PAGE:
PCOS: A Step-by-Step Guide
Updated: Oct 4, 2022
PCOS, or polycystic ovarian syndrome, can be a confusing diagnosis.
It is a common condition that is often misunderstood by mainstream medicine, and the wrong treatment leads to further problems down the line. However, with some simple detective work, you can start making sense of your situation.
Here is a basic, step-by-step guide to PCOS and the questions you need to ask to get your periods back once and for all.
Step 1: Do you have irregular periods? They may have stopped altogether or even come more frequently with no clear pattern.
If the answer is yes, and an ultrasound finding has shown multiple cysts on your ovaries, you may have been diagnosed with PCOS. But - newsflash - you may not have PCOS.
Young women and teenagers often have a higher number of developing ovarian follicles, and this can normalise before the age of 30. Ultrasound is now not recommended for the diagnosis of PCOS within 8 years of the start of periods.
Equally, a clear ultrasound doesn’t mean that you don’t have PCOS. Basically, forget about the ultrasound. A real PCOS diagnosis depends on a few other important things.
Step 2: Do you have elevated male hormones on a blood test or symptoms of androgen excess like excess body/facial hair or male-pattern hair loss?
Male hormones include testosterone, DHEA, DHEA-S and androstenedione. It is also important to test prolactin as high prolactin levels inhibit ovulation.
If your answer is no, you do not have PCOS. You may have a condition called hypothalamic amenorrhoea, which means you’re not eating enough carbohydrate to be able to ovulate. Test your LH (luteinising hormone) levels on the 2nd or 3rd day of your cycle to make sure - they should be low in relation to your FSH (follicle-stimulating hormone).
Alternatively, your diet may be too low in zinc or iodine, or too high in soy, and this is preventing you from ovulating normally. This is common with vegan and vegetarian diets - the answer is to supplement or modify your diet accordingly.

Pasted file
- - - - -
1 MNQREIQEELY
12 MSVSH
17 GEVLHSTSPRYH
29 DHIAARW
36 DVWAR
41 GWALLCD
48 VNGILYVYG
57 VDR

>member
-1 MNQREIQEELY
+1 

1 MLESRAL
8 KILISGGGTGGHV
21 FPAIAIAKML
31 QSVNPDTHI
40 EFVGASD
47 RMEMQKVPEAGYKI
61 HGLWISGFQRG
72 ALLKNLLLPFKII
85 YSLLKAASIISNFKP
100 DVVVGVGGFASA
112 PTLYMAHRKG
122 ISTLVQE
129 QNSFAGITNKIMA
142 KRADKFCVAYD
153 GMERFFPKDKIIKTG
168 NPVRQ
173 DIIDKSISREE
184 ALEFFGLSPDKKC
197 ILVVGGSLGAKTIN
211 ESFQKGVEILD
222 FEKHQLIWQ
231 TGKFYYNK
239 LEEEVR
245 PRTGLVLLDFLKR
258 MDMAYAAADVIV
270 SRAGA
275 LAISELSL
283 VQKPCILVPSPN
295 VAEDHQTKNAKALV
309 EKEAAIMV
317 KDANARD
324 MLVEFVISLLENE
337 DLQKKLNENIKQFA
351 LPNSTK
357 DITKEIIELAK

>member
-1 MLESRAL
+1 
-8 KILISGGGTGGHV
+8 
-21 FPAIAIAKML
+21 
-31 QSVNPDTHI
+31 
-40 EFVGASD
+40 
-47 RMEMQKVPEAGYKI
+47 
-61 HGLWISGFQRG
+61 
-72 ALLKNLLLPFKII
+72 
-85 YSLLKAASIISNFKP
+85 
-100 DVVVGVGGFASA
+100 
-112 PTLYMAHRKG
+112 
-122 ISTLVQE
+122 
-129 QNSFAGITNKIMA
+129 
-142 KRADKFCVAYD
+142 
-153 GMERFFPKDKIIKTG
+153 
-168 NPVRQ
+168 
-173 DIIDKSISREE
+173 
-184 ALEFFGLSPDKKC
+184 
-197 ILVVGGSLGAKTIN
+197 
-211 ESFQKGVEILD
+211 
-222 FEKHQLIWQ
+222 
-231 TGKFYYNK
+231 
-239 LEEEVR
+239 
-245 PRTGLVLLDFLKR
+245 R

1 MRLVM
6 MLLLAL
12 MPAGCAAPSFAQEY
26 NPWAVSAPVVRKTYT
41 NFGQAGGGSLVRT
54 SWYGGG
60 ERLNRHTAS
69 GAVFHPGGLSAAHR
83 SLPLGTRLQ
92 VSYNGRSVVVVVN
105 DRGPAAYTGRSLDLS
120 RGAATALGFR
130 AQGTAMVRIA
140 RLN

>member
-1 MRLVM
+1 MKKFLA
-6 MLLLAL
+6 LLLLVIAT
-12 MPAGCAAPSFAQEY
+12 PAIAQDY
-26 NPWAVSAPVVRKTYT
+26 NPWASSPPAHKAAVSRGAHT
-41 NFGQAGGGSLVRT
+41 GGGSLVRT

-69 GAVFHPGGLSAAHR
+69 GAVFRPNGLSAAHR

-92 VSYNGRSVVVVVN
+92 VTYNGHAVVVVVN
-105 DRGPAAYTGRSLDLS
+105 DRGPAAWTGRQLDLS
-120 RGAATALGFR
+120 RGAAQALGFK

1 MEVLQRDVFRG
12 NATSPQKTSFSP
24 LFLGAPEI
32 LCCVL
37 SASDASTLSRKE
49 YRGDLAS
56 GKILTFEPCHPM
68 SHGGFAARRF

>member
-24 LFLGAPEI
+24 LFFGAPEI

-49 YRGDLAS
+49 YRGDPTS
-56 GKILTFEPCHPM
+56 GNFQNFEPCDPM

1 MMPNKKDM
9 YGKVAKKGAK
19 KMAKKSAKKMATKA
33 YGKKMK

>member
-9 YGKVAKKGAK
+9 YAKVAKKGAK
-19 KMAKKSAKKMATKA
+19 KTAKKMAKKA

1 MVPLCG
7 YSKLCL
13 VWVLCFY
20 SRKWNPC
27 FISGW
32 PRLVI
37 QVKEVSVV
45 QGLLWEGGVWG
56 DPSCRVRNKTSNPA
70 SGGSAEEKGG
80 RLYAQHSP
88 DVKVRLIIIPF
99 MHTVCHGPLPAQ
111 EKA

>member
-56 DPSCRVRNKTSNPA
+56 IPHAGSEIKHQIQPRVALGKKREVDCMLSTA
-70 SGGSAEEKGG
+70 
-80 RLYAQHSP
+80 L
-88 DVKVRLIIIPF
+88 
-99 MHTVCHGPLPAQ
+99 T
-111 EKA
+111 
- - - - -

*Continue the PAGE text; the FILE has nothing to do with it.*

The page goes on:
If your answer is yes to the above question, you need to identify the type of PCOS you have. There are 4 main types - let’s start with the most common.
If you do not have elevated male hormones on a blood test or any symptoms of androgen excess, you do not have PCOS
Step 3: Do you have insulin resistance? This is measured by either a fasting insulin blood test or a glucose tolerance test with insulin.
You don’t need to be overweight to be insulin resistant, but it helps. It means that constant high blood sugar levels have caused your body to become less sensitive to the hormone insulin, leading to inflammation and hormone imbalance.
If your answer is yes, you have insulin resistant PCOS, and you need to give up sugar and fructose. Eat a maximum of 3 pieces of fruit per day with no desserts, sugary drinks or snacks. Get some good sleep, exercise, and take magnesium. Stick at it for 6-9 months.
If your answer is no, move onto Step 4.
Step 4: Have you recently stopped taking hormonal contraception - the Pill or implant? If so, you may be experiencing post-pill PCOS - a temporary state of ovarian dysfunction which does normalise with time.
Your system can take 12 months or longer to rebalance, so you may want to help your hormones along naturally. You’ll need to check your LH, FSH and prolactin levels.
If your LH is high in relation to your FSH, take Peony & Liquorice. By acting on the aromatase enzyme, these herbs support healthy ovulation, improve progesterone levels and increase the conversion of androgens to oestrogen.
If your prolactin is high, take Vitex agnus-castus under the supervision of a herbalist. At the right dose, Vitex promotes ovulation by encouraging the secretion of dopamine from your pituitary gland (in the brain), which in turn reduces prolactin.
Don’t take these herbs too soon or for too long - wait at least 3 months before stopping the Pill, then take for at least 3 months and stop after 6-9 months.
If this isn’t you, move onto Step 5.
Your system can take 12 months or more to rebalance after stopping the oral contraceptive pill
Step 5: Do you have symptoms of immune dysfunction, like recurrent infections, headaches, joint pain or skin conditions? Are you tired all the time? You could have elevated thyroid antibodies or coeliac disease, vitamin D deficiency or leaky gut syndrome.
If so, you may have inflammatory PCOS. You’ll need to get help with some blood, urine or stool tests, and eliminate key inflammatory foods from your diet such as wheat, dairy and sugar.
Eat fermented foods, take turmeric and barberry, make bone broth. Think about stress reduction, and reduce your exposure to environmental hormone-disrupting toxins like plastics and pesticides.
Step 6: If your blood work shows high adrenal androgens (DHEA-S) and normal or high ovarian androgens (testosterone and androstenedione) then you have Adrenal PCOS.
This happens in about 20% of women with PCOS, and I’ve seen it in my practice. Your adrenal glands make up to 50% of your total male hormones, and the hormone DHEA-S is a measure of these androgens - if it’s high, it means your adrenals are overworking.
This can be due to the genetic condition congenital adrenal hyperplasia, high prolactin levels, or chronic stress - especially stress around the time of puberty.
Treat this with stress reduction practices or a change of lifestyle, take Rhodiola, Liquorice and phosphatidylserine, and reduce your exposure to environmental toxins.
All this can be difficult to do on your own so do seek help from a good practitioner. PCOS is not a lifetime diagnosis - it can be overcome with time, the right herbs and the appropriate lifestyle changes.